Likewise, on Yom Kippur, we repeatedly confess our sins and ask for forgiveness. One of the central confessions consists of a list of 42 sins. Each line starts off by saying על חטא שחטאנו לפניך... "For the sin that we have sinned before You… Some of the commentators explain (see the artscroll Yom Kippur machzor, in the back in their interlineated explanation, among other sources) that we don't just confess our sins. We emphasize that it was "before You." That recognition is very important.

Why? Because Judaism doesn't just view people by their actions; their intention counts as well.

A person who doesn't believe in G-d, but lights candles every Friday night because it's romantic, doesn't fulfill the mitzvah of lighting Shabbos candles!

The same is true for negative commandments. A person who doesn't steal only because he's afraid of being caught is not fulfilling the mitzvah of not stealing. It's still good not to steal; the person is not doing a negative action of stealing, with all the ramifications involved. But it's not the same as fulfilling the mitzvah of not stealing.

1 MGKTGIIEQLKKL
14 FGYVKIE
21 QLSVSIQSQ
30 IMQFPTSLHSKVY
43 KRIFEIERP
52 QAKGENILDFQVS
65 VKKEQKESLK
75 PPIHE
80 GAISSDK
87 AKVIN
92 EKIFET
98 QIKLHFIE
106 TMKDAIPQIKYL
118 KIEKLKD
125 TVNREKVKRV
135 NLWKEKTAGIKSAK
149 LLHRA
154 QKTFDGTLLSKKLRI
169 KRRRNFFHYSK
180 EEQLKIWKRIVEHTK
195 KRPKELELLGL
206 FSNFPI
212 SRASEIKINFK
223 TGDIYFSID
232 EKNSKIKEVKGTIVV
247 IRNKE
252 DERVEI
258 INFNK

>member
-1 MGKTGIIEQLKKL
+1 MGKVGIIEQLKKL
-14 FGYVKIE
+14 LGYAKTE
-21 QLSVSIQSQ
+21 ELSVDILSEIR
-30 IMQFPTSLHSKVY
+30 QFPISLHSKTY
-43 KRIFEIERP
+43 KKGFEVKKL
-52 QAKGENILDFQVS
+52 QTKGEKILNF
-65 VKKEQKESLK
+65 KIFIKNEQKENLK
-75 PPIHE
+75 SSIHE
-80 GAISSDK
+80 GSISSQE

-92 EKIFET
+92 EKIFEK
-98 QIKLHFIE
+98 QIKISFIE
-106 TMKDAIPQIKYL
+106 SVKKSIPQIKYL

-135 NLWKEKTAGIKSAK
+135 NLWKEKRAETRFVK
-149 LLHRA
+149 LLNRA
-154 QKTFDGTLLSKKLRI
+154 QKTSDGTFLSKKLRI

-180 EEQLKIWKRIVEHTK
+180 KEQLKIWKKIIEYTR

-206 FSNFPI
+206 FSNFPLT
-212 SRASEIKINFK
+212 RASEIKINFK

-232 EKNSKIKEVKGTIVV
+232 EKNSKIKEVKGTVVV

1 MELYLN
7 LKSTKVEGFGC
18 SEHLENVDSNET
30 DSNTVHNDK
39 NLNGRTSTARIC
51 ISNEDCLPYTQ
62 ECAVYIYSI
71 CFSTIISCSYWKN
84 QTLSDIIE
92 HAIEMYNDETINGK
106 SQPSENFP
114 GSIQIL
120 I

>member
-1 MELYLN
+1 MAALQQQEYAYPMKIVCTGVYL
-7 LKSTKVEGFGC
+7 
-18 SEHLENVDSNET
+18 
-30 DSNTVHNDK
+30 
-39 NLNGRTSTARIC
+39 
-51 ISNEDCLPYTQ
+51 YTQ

(This is related to the concept of "mitzvos tzrichos kavana" a person needs to intend to fulfill a mitzvah while performing it. See here for more) details.

Therefore, Dovid HaMelech was not just being poetic in the verse. He wants to keep- not a torah, but Your Torah- in his heart. This will prevent him from sinning- not just doing a bad deed, but doing it so "in front of Hashem."

This is really the essence of all the Torah- to build a connection with Hashem through doing the mitzvos. See the first chapter of Mesilas Yesharim for more about this.

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  • beautifull and accurate explanation. I wish I could choose more than one answer. Thank you Binyomin. – OB7DEV Jun 8 at 0:56